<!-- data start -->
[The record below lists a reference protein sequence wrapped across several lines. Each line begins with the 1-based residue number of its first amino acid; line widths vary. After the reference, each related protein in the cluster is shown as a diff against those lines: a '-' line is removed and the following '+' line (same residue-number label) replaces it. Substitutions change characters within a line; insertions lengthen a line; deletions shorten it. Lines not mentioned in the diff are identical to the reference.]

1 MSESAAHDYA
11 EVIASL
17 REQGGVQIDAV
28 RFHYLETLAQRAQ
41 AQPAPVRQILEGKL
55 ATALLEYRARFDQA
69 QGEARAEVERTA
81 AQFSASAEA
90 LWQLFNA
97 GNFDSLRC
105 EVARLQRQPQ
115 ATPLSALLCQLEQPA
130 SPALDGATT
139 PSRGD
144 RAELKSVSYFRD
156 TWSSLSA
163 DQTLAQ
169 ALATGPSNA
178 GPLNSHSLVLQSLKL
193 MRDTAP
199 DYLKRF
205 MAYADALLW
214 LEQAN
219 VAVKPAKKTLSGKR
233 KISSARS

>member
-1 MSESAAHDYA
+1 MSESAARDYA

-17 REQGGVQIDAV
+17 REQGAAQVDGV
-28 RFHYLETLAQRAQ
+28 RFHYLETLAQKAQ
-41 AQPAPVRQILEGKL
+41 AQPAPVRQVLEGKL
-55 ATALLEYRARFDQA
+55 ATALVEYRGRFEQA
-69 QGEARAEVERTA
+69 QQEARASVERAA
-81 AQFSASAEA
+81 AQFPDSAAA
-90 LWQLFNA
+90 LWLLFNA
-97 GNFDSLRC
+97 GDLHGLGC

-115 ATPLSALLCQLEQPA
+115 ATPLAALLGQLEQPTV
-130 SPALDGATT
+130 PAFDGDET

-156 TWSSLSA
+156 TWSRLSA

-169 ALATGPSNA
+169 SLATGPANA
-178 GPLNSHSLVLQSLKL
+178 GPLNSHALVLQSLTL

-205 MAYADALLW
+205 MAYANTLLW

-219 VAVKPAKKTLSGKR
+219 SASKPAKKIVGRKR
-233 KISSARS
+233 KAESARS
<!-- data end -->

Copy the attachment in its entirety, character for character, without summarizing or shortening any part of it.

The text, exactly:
[The record below lists a reference protein sequence wrapped across several lines. Each line begins with the 1-based residue number of its first amino acid; line widths vary. After the reference, each related protein in the cluster is shown as a diff against those lines: a '-' line is removed and the following '+' line (same residue-number label) replaces it. Substitutions change characters within a line; insertions lengthen a line; deletions shorten it. Lines not mentioned in the diff are identical to the reference.]

1 MSESAAHDYA
11 EVIASL
17 REQGGVQIDAV
28 RFHYLETLAQRAQ
41 AQPAPVRQILEGKL
55 ATALLEYRARFDQA
69 QGEARAEVERTA
81 AQFSASAEA
90 LWQLFNA
97 GNFDSLRC
105 EVARLQRQPQ
115 ATPLSALLCQLEQPA
130 SPALDGATT
139 PSRGD
144 RAELKSVSYFRD
156 TWSSLSA
163 DQTLAQ
169 ALATGPSNA
178 GPLNSHSLVLQSLKL
193 MRDTAP
199 DYLKRF
205 MAYADALLW
214 LEQAN
219 VAVKPAKKTLSGKR
233 KISSARS

>member
-1 MSESAAHDYA
+1 MSESAARDYA

-17 REQGGVQIDAV
+17 REQGAAQVDGV
-28 RFHYLETLAQRAQ
+28 RFHYLETLAQKAQ
-41 AQPAPVRQILEGKL
+41 AQPAPVRQVLEGKL
-55 ATALLEYRARFDQA
+55 ATALVEYRGRFEQA
-69 QGEARAEVERTA
+69 QQEARASVERAA
-81 AQFSASAEA
+81 AQFPDSAAA
-90 LWQLFNA
+90 LWLLFNA
-97 GNFDSLRC
+97 GDLHGLGC

-115 ATPLSALLCQLEQPA
+115 ATPLAALLGQLEQPTV
-130 SPALDGATT
+130 PAFDGDET

-156 TWSSLSA
+156 TWSRLSA

-169 ALATGPSNA
+169 SLATGPANA
-178 GPLNSHSLVLQSLKL
+178 GPLNSHALVLQSLTL

-205 MAYADALLW
+205 MAYANTLLW

-219 VAVKPAKKTLSGKR
+219 SASKPAKKIVGRKR
-233 KISSARS
+233 KAESARS